The Mental Health and Wellbeing of Scotland’s Boys – Providing support, removing stigma, enhancing emotional literacy
Over the last 18 months, our ‘Supporting Boys’ series has explored a range of welfare issues from the particular perspective of boys. Using a mix of speaker presentations and interactive discussion sessions, this one-day training conference will focus on the Mental Health and Wellbeing of Scotland’s Boys – offering those who work with boys and young men the opportunity to share ideas and experiences of how we can best support them to open up about how they are feeling, help them build resilience and manage their own stress and anxiety. It will explore the following key themes:
- The issues impacting boys and young men and the pressures they face
- The stigma around mental health and developing the emotional literacy of boys and young men
- How to support and target high risk groups more effectively
- The value of positive role models and facilitating positive peer-to-peer mental health discussions
- Communicating and working with parents and carers
- The particular pressures facing LGBTI young people
|LAURA SHARPE, Education and Young People’s Manager, See Me Scotland
KATIE FERGUSON, Director, respectme
GRAHAM GOULDEN, Director, Cultivating Minds UK (Conference Chair)
*Further speakers to be confirmed*
The latest figures on suicide in Scotland show that men are three times more likely than women to take their own life and, for the third consecutive year, suicide in young males aged 15-24 has increased. Our understanding of the likely risk factors and behaviours leading to suicide has increased over recent years, however experts are still uncertain as to why the complex set of social, clinical, cultural and psychological factors that increase this risk are particularly prevalent for men, especially young men.
The number of children seeking help for mental health issues has been rising over the last number of years. This is a welcome trend. It is a sign that young people understand more about their own mental health and, as the stigma around mental health issues reduces, are more confident about coming forward to seek the help and support they need.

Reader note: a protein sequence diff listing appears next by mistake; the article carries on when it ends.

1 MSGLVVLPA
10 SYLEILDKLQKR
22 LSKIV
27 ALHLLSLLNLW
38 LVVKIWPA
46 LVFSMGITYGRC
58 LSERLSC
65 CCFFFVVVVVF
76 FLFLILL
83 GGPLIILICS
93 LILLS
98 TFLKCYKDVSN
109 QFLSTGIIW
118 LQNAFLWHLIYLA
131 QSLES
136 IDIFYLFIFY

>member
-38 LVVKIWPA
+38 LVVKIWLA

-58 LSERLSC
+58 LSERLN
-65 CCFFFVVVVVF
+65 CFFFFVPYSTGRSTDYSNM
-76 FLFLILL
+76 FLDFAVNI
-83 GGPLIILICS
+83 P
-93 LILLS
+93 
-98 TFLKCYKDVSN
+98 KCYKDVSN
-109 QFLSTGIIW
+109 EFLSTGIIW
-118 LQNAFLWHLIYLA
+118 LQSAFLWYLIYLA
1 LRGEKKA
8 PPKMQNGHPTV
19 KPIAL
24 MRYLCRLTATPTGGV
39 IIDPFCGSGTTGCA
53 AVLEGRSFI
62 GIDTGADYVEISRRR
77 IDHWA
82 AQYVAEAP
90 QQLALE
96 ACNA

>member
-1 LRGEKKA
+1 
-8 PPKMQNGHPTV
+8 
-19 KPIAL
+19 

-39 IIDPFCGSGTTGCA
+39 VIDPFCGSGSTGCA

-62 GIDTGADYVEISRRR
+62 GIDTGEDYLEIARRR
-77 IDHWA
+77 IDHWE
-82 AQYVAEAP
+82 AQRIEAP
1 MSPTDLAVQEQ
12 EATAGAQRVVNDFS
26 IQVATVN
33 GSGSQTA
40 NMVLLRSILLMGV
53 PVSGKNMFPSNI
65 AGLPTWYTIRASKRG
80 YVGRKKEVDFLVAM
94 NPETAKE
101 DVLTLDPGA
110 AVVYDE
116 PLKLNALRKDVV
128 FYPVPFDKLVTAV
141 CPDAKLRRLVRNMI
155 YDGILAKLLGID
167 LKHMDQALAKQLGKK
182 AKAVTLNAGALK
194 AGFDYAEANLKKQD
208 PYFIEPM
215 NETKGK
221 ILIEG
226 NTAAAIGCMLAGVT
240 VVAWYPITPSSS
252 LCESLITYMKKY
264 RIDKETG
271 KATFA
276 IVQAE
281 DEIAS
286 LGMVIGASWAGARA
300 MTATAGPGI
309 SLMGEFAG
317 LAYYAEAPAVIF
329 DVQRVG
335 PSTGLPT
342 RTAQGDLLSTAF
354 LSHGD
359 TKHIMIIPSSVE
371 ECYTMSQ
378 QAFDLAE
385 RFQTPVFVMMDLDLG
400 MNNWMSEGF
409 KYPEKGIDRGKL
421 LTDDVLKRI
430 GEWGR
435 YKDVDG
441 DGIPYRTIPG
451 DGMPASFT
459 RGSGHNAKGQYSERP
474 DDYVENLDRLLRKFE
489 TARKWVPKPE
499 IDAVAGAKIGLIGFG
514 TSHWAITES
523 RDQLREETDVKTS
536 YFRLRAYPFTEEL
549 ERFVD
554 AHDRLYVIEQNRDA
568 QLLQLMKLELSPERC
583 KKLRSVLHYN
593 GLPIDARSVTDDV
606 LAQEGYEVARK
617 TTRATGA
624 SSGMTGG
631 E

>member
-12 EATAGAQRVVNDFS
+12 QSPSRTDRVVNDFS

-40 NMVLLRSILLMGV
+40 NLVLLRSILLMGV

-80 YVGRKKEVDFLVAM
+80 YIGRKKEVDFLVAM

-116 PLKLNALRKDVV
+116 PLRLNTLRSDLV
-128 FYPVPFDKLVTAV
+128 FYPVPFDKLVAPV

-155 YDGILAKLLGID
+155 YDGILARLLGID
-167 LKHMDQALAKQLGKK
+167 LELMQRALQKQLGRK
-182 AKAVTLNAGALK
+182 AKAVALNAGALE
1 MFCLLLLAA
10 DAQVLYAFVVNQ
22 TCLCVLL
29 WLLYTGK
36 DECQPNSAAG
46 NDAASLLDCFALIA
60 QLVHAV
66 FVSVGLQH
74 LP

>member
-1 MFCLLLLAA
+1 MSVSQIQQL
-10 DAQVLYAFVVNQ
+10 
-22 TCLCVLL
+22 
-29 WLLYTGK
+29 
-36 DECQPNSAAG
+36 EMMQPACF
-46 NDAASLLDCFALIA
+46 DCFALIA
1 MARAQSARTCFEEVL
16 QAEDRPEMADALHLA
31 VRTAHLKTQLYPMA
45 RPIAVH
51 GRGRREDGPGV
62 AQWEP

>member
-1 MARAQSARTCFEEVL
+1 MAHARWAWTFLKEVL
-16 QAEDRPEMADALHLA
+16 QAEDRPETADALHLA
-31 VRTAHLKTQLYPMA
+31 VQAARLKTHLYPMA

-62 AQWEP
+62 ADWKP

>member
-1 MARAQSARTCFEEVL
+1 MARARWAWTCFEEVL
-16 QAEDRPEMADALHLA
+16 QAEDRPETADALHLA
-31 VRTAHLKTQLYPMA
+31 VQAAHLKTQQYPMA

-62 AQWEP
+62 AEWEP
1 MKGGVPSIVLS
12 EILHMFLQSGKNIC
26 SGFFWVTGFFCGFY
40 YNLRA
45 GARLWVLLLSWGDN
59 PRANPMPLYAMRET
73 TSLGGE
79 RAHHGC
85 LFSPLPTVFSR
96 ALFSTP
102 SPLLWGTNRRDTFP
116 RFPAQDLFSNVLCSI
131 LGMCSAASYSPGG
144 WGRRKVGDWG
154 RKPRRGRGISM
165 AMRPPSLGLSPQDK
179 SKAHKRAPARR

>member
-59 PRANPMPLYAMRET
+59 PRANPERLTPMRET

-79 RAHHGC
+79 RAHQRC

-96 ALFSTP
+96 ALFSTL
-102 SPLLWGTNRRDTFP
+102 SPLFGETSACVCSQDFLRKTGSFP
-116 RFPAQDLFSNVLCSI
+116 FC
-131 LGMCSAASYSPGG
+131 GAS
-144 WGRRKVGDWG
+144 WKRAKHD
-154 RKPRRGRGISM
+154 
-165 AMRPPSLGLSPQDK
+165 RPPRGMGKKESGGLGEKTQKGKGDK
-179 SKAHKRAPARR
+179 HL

However boys are often less likely to actively seek that help than girls. Many teachers and other professionals, report that it can be difficult to encourage boys to speak about how they are feeling – those struggling with their mental health will often try to hide it, making the problem worse. Yet our boys and young men face a range of pressures and stresses – be they caused by schoolwork and educational expectations; Adverse Childhood Experiences; negative body image or low self-esteem; bullying and peer pressure; social media and the fear of missing out; or the impact of pornography on their sexual development.
Creating a culture that encourages boys to open up about how they are feeling and developing effective early interventions and preventative approaches (such as an enhanced focus on mental health education and awareness) are critical to ensuring as many boys as possible receive the help and support they need.
We are currently working on the programme for this event and will update this area of the webpage soon.
If you are interested in speaking or contributing to the discussions, contact Mark on 0131 344 4611 or firstname.lastname@example.org
Laura Sharpe, Education and Young People’s Manager for See Me. The national organisation for anti-stigma in Scotland. During her time at See Me Laura has led on the strategic coproduction and development of the Education and Young People programme bringing together young volunteers, actively involving and engaging them to lead the change they hope to see in the world.
Laura has spent 15 years leading and developing on children and young people programmes across the third sector, helping to tackle a number of equality issues and developing programmes to improve young people’s lives.
Contact Details: email@example.com